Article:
Diversity & Inclusion in Tech Recruitment: How to Build a Thriving and Diverse Workforce

Worried about the impact of economic volatility on your company’s revenue? Toptal asked leaders of four hypergrowth companies what drives their continued expansion.

As the global economy continues to accelerate out of the 2020 slump, business leaders are once again focused on building revenue. While executives are generally optimistic about their ability to earn, 43% of CEOs in a 2022 PwC survey said they were very or extremely worried about how inflation, changes in the labor market, and other macroeconomic factors could impact their goals.

A bar graph shows that nearly 70% of CEOs worry that macroeconomic volatility will impact their ability to sell products and services. More than 40% worry it will hurt their ability to attract and retain talent. Other concerns listed are raising capital and the ability to innovate.

Despite the continued uncertainty around the world, however, the number of hypergrowth companies—businesses with a compound annual growth rate of more than 40%—continues to rise.

What are these rapidly expanding companies doing right? And how can other businesses, large and small, follow suit? Toptal Insights asked leaders at some of the fastest-growing companies in the US about the tenets underlying their thriving businesses.

Employees Should Be Able to Choose Where and When They Do Their Jobs

UiPath, a hypergrowth automation software company that ranks 18th on Inc.’s 2021 Best-Led Companies list, allows its employees to work where and when they want, Chief Marketing Officer Bobby Patrick tells Toptal. He believes this hyperflexibility is one reason the company has a low churn rate and has reported tremendous growth—going from $2.2 million in revenue in 2016 to more than $800 million in its latest fiscal year. “The days of 9-to-5, come to the office—even before the pandemic that [wasn’t] our way to operate,” he says. Instead, “people can flex quickly to accommodate not only the work they do but also how their work fits into their life.”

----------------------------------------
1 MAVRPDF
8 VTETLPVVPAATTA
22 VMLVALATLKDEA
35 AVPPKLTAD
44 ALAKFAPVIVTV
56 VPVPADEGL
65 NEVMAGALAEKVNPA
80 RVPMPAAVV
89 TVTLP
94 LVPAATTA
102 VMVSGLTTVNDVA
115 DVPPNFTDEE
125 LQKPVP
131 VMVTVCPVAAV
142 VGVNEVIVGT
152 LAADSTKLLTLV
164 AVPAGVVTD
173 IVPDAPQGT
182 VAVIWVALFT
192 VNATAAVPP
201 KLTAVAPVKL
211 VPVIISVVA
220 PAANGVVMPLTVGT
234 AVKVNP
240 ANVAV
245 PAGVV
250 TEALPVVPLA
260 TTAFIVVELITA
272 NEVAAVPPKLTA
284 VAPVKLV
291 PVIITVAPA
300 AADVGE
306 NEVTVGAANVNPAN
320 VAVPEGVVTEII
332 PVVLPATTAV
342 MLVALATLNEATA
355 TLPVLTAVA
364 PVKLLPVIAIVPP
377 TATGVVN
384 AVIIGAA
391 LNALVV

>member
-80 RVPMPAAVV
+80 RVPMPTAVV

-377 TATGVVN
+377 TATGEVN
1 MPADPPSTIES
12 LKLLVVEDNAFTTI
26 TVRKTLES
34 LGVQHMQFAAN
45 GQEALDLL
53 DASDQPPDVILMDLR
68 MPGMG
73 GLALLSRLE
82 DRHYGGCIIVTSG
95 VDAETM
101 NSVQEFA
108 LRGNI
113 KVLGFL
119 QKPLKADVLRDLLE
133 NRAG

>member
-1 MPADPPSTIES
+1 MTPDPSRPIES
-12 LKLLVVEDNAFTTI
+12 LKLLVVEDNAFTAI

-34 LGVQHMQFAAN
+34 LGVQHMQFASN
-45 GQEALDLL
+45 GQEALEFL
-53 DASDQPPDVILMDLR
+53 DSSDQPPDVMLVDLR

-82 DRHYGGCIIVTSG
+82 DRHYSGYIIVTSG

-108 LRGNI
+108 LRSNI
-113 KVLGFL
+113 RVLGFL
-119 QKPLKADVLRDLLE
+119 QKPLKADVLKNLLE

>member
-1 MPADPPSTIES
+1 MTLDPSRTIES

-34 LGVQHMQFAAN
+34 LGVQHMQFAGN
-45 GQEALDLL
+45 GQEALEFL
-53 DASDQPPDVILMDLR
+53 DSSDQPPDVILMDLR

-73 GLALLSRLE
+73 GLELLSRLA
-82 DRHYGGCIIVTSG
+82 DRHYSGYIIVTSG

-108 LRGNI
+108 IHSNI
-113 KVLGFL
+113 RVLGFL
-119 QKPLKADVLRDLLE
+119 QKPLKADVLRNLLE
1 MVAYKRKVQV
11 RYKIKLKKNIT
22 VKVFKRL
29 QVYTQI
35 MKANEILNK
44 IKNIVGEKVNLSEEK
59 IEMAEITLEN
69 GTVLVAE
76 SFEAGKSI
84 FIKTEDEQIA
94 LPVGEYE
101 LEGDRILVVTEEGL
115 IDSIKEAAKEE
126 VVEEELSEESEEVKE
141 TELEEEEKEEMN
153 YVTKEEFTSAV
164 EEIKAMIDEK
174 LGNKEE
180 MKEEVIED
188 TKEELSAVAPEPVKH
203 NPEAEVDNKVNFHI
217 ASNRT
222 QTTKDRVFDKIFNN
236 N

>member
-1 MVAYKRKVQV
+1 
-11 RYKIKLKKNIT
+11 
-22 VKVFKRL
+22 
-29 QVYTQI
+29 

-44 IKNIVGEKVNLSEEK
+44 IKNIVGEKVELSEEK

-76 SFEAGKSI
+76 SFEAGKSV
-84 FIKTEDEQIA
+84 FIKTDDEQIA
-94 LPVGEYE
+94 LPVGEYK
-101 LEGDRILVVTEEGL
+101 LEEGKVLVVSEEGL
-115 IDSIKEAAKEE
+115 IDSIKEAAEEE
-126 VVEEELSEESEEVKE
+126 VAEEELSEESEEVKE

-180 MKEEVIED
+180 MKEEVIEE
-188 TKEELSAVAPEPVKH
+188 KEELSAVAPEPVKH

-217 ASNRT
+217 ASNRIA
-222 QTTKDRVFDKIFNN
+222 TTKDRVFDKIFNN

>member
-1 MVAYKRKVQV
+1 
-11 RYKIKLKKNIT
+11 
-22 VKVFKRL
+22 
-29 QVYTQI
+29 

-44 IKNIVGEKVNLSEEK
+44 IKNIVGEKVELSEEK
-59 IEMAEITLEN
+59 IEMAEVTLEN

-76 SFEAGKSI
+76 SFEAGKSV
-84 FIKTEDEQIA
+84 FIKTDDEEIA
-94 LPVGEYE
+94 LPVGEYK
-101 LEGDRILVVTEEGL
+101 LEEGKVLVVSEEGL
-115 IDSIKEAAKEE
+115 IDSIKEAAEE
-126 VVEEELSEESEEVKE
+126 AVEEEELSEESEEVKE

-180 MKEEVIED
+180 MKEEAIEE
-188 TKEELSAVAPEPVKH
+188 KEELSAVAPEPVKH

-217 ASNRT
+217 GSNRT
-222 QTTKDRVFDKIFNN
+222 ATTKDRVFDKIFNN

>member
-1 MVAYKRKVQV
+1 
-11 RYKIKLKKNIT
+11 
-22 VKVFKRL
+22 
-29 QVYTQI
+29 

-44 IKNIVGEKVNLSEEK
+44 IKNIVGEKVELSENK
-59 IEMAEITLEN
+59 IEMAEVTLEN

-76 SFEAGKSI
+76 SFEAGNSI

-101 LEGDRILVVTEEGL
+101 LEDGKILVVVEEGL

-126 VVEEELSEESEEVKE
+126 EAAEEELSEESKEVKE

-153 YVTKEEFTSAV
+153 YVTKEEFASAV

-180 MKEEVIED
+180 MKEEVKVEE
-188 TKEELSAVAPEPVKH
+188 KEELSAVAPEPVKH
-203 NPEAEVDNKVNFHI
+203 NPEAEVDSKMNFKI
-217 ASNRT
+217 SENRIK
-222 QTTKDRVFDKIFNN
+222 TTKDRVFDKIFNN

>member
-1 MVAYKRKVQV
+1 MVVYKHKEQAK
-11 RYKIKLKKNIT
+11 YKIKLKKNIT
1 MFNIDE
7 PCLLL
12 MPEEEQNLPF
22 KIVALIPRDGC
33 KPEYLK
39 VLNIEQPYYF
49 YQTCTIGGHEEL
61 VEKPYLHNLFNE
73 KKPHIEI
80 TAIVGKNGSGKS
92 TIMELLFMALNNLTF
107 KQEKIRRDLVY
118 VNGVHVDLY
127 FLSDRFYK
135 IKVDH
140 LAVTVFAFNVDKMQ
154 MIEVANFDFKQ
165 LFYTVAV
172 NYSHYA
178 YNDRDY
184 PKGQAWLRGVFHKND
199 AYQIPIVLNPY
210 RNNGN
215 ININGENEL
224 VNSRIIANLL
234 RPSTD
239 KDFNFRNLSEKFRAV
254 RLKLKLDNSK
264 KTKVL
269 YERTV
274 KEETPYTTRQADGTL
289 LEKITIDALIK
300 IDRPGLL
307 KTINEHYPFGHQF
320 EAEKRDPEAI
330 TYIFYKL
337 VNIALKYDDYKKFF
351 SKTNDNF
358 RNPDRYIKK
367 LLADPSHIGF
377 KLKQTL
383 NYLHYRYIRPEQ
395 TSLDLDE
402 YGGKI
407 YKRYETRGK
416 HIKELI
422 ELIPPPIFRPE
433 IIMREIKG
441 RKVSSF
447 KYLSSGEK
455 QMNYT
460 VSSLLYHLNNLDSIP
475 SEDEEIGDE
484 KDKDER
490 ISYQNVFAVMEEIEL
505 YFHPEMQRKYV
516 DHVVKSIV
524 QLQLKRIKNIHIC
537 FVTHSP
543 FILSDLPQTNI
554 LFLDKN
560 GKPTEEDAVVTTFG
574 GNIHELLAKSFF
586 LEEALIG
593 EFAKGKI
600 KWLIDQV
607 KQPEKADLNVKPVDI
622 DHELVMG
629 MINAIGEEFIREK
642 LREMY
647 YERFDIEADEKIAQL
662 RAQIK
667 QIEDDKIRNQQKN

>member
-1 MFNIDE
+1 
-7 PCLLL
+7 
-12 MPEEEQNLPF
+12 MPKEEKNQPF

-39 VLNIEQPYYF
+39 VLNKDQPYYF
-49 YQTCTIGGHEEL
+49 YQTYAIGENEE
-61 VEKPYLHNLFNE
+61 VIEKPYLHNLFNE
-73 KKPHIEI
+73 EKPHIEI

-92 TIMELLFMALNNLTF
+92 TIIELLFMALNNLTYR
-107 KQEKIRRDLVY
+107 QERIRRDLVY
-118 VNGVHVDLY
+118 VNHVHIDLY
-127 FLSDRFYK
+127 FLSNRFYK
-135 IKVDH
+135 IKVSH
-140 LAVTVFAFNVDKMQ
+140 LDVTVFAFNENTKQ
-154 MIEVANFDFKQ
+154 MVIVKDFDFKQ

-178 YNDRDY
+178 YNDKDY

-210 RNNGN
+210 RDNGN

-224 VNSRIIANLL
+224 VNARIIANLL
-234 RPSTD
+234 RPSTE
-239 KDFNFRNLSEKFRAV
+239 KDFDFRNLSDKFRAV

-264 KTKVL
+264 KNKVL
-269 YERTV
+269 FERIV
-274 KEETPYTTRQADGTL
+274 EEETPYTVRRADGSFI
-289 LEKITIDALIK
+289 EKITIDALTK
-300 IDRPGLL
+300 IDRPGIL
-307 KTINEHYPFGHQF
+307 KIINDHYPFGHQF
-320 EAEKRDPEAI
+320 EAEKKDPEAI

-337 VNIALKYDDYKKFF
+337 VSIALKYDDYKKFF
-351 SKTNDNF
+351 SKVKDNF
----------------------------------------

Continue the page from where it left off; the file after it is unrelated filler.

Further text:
In practice, this kind of work-life cycle could look like an employee working fairly continuously for a week to finish a project, then just logging on for a couple of hours—or not at all—when things are slow or they have family or other obligations to attend to.

It may be easy to dismiss this way of working as something that’s only possible at scrappy, young tech companies. But UiPath is nearing its 20th birthday and has 4,000 employees. And Dell Technologies, ranked 28th on the Fortune 500 list, has been a pioneer in the area of workplace flexibility since 2009, offering many options to employees, including remote work, asynchronous work, and job-sharing.

“If there’s flexibility, employees can better manage their lives, regardless of the configuration of their families or personal circumstances,” says Patrick. Happier, less-stressed employees are more productive, and offering flexibility gives employers an edge in the war for top talent: Even before the pandemic, nearly 40% of knowledge workers said a flexible schedule was one of the top three things they considered when deciding whether to accept a job offer, according to one global survey of 14,000 people.

Related: Fortune 500 Executives on the Future of Talent

Personality, Skills, and Diversity Matter More Than Pedigree

VizyPay, a hypergrowth credit card payment processing company based in Iowa, has thrown out traditional requirements like four-year degrees and past sector experience as requirements for open job roles. “When [candidates] come in for an interview, we’re not looking at resumes. We hire for attitude and effort. Our interviews never really revolve around [industry] experience,” CEO and Founder Austin Mac Nab tells Toptal. That approach seems to be working for the company, which has a three-year growth rate of 7,383% and is 45th on the latest Inc. 5000 list of the fastest-growing companies in the US.

Rather than scanning resumes for Ivy League degrees or trying to poach employees from top competitors, VizyPay drills down into job candidates’ core values and personality traits. “No matter if it’s good, bad, or ugly, we want to know their story,” says Mac Nab. “We just want to get to know the person that we’re about to [stand shoulder to shoulder] with.”